4. Forgetting the why
Every animation that is created has a why. Every object that moves is moving for a reason, and maybe more importantly every character that acts or performs is doing so for a very definite reason. They aren’t just moving for the sake of it. They might move or speak in response to what another character does or an object that is in the scene. They might be responding to something that has just happened to them, or to some news they’ve just heard. Animations that lose sight of the why become disjointed and unbelievable. To be honest, they’re just not very captivating.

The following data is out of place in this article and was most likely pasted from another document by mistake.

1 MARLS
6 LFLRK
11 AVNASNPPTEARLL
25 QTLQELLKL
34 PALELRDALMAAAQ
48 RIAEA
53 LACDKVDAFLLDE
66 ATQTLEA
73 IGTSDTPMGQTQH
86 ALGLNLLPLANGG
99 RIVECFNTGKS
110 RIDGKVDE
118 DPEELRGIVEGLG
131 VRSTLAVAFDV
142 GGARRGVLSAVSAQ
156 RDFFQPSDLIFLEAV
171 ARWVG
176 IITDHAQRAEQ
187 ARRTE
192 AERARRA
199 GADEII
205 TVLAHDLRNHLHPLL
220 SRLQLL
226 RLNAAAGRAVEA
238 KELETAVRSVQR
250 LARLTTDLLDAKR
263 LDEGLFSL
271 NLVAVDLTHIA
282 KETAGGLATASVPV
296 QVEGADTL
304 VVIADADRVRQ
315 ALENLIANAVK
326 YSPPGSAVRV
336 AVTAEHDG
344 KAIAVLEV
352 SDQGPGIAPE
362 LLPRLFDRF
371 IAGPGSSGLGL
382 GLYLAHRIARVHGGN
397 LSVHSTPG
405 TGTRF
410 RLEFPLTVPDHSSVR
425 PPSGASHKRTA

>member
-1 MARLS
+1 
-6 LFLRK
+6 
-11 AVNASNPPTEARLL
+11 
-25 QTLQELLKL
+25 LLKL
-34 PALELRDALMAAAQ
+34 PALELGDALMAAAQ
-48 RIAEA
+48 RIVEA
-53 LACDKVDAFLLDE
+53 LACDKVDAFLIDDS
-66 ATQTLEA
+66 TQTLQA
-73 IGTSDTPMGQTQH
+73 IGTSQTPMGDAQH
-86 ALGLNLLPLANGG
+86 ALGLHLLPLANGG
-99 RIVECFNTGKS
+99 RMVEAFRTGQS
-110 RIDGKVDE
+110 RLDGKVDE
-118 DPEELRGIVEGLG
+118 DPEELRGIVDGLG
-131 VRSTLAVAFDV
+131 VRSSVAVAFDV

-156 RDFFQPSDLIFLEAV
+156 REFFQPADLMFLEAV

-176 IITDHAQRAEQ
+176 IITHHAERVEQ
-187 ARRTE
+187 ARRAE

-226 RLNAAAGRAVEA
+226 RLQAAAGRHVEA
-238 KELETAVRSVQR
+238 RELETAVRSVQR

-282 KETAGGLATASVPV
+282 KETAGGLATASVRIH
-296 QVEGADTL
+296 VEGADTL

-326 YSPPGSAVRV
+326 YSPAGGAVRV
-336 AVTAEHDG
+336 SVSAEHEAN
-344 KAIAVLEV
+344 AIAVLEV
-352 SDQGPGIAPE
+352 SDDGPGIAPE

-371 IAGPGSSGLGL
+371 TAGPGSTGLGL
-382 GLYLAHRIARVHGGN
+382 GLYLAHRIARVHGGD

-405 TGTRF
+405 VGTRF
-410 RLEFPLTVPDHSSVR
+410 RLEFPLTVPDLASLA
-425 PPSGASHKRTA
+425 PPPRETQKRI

Keep your mind focused on the why and if necessary keep revisiting it and reminding yourself of what motivates an action. It’ll keep your characters and objects in your scene knitted closely together and will make your animations more believable.
5. No consistency between cuts
We’ve all seen it, haven’t we? Whether it be in an animation or in a live action film, and it cuts from one shot to the next shot in the same scene and yet something is immediately different about the scene. It might be that the lighting has changed or that objects in the scene are suddenly in the wrong position. A character might be half way through a movement but suddenly have finished it after the cut. This lack of consistency is really jarring for your viewers.
Pay close attention to your animation and to the cuts. Watch your videos back again and again, studying for consistency. It’ll be sure to pay off.
6. Going off brand